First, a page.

The Tongue

The Tongue

When you think of your mouth, your first thought is probably your teeth.  When it comes to oral health, teeth usually get all the attention.  But today we want to shine the spotlight on a small but mighty organ: the tongue.  The tongue is a muscular organ in the mouth that is not only responsible for important basic human functions like eating and drinking, but it also helps make life more enjoyable by helping us talk and giving us the ability to taste.  The tongue is invaluable, and to convince you, here is our list of the five most important functions your tongue performs.

  1. Talking

Want to know how important your tongue is for talking?  Try not moving your tongue and say something out loud.  Could anyone understand you?  Speech happens when air leaves the lungs through the mouth and the tongue, teeth, and lips work together to produce words.  The tongue’s agility and speed allow it to use many different movements to form words.  This is why a person with a speech impediment will spend much of his time in therapy looking at the placement of the tongue when forming words.

  1. Tasting

From a juicy steak to a bowl of chocolate ice cream, you have your tongue to thank for the joy of eating your favorite foods.  The tongue has thousands of taste buds on it, and these taste buds are made up of taste receptors.  The taste receptors transmit messages to your brain, telling it what it’s tasting.  Generally, experts agree that there are five possible flavors: sweet, sour, bitter, salty, or savory.

  1. Chewing

Sure, you enjoy tasting that juicy steak, but to truly enjoy it you will also have to be able to chew it.  Once again, the tongue plays a huge role in this essential function.  While teeth are responsible for grinding food, the tongue is what positions the food between the teeth.  The tongue, teeth, and saliva work together to chew up food particles into small masses called bolus.

  1. Swallowing

When your tongue has helped form the bolus, its ready to swallow.  The tongue is responsible for pressing the bolus to the back of the throat, towards the esophagus, where it will continue to travel down your throat and into your digestive system.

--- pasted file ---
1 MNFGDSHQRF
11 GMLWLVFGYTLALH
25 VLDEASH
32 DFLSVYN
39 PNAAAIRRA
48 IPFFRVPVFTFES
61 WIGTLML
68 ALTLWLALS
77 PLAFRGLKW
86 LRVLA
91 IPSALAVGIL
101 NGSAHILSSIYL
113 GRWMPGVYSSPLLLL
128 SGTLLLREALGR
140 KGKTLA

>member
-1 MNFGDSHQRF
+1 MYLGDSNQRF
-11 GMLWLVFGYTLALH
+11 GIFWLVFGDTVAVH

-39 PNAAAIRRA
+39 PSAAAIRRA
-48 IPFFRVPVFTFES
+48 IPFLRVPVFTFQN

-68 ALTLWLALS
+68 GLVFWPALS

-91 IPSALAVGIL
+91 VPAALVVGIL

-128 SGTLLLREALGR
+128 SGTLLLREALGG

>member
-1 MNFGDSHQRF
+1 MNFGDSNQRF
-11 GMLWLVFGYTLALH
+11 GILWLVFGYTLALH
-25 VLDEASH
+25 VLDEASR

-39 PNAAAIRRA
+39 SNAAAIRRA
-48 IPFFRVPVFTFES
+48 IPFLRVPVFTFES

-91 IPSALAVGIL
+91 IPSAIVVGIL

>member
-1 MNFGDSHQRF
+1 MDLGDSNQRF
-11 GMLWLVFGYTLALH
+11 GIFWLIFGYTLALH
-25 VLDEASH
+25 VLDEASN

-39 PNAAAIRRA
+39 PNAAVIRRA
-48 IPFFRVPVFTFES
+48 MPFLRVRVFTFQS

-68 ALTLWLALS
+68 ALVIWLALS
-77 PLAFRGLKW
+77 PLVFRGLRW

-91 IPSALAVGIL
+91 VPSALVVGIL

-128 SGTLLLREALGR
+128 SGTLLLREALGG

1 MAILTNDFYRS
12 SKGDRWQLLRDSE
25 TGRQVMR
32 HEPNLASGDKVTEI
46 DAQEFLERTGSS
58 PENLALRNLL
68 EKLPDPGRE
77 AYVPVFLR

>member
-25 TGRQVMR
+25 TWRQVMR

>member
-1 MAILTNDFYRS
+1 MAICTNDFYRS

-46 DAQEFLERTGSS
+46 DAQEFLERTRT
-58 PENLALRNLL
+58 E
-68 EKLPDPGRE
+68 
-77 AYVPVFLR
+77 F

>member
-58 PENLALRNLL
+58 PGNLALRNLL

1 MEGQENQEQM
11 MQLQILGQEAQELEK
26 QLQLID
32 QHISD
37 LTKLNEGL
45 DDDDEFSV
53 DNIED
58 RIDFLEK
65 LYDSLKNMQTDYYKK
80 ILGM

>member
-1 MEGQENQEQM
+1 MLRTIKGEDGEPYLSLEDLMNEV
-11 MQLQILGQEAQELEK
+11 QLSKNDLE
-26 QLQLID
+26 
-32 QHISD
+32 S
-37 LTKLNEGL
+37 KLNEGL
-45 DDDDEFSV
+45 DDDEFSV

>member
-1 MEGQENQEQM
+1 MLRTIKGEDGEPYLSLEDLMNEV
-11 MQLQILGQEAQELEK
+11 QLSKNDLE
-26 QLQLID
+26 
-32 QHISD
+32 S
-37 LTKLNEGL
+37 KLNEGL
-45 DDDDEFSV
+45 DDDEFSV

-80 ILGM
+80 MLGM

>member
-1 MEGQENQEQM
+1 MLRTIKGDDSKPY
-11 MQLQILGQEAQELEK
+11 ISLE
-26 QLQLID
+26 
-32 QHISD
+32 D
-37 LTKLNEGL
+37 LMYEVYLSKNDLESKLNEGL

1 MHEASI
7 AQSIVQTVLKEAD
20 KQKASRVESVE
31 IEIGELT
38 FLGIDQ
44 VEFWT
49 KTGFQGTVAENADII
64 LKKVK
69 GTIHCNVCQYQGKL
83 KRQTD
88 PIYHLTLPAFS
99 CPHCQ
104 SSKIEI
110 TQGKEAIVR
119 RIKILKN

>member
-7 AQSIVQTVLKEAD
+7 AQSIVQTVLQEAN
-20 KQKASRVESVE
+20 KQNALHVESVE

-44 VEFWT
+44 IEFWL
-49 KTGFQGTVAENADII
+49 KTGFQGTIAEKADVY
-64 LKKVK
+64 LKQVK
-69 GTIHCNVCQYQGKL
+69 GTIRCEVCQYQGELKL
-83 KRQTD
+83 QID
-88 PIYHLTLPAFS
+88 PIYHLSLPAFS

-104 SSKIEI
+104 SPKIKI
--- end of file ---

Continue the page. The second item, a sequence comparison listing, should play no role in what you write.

1. Staying healthy

Finally, you may be surprised to learn that the tongue helps you stay healthy.  First, did you know that the tip of the tongue is the most sensitive part of your body?  This ultra-sensitive part of the tongue helps keep you healthy by finding unwanted things in your food like a fishbone or hair.  Another way the tongue keeps you healthy is by helping to defend your body against germs.  The back of the tongue contains a group of cells called the lingual tonsil.  The lingual tonsil’s main job is to help defend your body against germs that may enter through the mouth.

Now that we’ve convinced you of the importance of your tongue, you may be wondering how you can give it some extra care and attention.  The good news is if you’re practicing good dental hygiene by brushing twice a day and flossing once a day, you don’t have to do anything differently!  These basic practices are a great way to keep your tongue clean and healthy.  And don’t forget to visit your dentist for a routine checkup and cleaning twice a year.  To help you maintain your oral health or to address any concerns you may have, we would love to help you at Cornerstone Family Dentistry, so make an appointment with us today!